Analysis:

”Tic-tac-toe” seems pretty typical—it is a variation on rock paper scissors that has an introductory game. However, this introduction mirrors the conclusion, the winning ceremony. In the introduction the players ask one another to “hit me high/hit me low/hit me three times in a row.” This is a precursor to the end of the game. Once one person wins he/she makes a cross on the other’s back and hits the other “three times in a row.” Then, the hand motion of interlacing fingers occurs again, as the winner shoves the loser from behind. These repeated elements bring forth the most important part of the game: the violence.

Considering the neighborhood in which this piece of folklore was collected and in which my informant lives (the USC surrounding area), it is not terribly surprising to note the prevalence of violence. Even at this young age, my informant and those that play this game with her are aware of the violence surrounding them. Simultaneously, this is a school setting and so violence is strongly discouraged. The way my informant negotiates between these aspects of her environment is interesting. She says she likes being able to shove her fellow students, but also tries not to push them too hard because she believes that hurting others is not a good thing to do (reinforced by her teacher’s disapproval of the game). Furthermore, she also enjoys being on the receiving or losing end. She says that she enjoys having the “spider” crawl up her back. Though this is intended to be scary, she finds it enjoyable. This could indicate that she is in some way playing with fear—that she knows that she will be shoved, elbowed in the back and that a pretend spider will crawl up her back, but she will not be afraid. This mindset takes the fear away from the game and from those things that are intended to incite fear. This could indicate some need or desire to control one’s own fear–a need or desire to deal with surrounding violence by asserting one’s own control over it.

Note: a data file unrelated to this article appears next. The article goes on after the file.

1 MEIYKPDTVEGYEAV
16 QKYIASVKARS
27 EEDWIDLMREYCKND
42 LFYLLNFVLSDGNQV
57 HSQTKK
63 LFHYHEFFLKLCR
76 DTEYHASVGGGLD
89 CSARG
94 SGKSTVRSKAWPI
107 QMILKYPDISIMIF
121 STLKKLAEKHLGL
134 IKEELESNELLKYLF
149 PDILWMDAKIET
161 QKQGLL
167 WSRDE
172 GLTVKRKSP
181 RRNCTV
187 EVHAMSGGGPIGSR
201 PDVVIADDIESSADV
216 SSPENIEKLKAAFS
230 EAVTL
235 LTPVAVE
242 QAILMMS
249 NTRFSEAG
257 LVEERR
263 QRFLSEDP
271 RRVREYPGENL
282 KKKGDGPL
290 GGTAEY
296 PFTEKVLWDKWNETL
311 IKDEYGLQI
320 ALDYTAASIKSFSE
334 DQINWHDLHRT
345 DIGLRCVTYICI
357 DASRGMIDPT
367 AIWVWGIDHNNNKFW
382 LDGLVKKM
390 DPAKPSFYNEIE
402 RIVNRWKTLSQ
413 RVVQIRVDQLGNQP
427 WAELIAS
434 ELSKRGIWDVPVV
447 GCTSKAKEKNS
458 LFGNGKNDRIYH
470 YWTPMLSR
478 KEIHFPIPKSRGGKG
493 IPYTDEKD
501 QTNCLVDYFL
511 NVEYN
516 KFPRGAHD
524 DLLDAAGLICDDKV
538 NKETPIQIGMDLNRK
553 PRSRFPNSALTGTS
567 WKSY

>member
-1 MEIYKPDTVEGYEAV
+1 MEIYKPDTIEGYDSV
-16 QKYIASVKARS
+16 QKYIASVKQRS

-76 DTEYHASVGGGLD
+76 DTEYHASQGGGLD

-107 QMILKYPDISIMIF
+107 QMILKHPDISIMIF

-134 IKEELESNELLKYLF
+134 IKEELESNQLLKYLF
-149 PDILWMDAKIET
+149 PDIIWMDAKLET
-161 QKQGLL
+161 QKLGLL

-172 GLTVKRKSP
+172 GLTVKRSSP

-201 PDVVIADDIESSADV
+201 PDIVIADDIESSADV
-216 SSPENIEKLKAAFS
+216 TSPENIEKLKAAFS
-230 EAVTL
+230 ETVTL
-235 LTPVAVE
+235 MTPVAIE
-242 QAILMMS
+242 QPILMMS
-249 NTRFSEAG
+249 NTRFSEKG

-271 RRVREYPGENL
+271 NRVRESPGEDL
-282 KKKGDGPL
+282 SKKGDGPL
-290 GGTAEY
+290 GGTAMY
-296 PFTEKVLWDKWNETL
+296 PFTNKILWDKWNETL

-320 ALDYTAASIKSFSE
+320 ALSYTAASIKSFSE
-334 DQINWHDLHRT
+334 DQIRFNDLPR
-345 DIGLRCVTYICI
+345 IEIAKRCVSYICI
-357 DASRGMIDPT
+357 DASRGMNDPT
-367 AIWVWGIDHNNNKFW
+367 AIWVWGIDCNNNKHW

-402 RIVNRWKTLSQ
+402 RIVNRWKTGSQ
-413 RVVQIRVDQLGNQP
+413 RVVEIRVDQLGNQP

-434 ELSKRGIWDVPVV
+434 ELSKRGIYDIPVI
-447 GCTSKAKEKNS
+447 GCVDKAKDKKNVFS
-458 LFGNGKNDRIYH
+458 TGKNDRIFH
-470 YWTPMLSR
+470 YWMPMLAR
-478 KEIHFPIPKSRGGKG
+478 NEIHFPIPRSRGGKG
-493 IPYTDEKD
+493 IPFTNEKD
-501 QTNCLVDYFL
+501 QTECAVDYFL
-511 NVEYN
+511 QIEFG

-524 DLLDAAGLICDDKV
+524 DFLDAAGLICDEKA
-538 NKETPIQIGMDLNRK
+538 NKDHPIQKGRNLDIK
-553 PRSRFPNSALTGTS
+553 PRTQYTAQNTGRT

Sterling Box Cutter

Interview with informant:

“Well there’s a crazy guy in our town, supposedly. In the mall in Sterling, Virginia there was this guy who would apparently walk around with a box cutter, and he would just—walk around with a box cutter—with the blade in so you couldn’t really tell that it was a weapon. And when he walked past women he would open up the blade and slice their butt. He would just cut their butt. He would just cut their butt and keep walking. And no one ever found out where, like, does he exist? Where he is? He just cut peoples’ butts. So. And that’s about as interesting as it ever got.”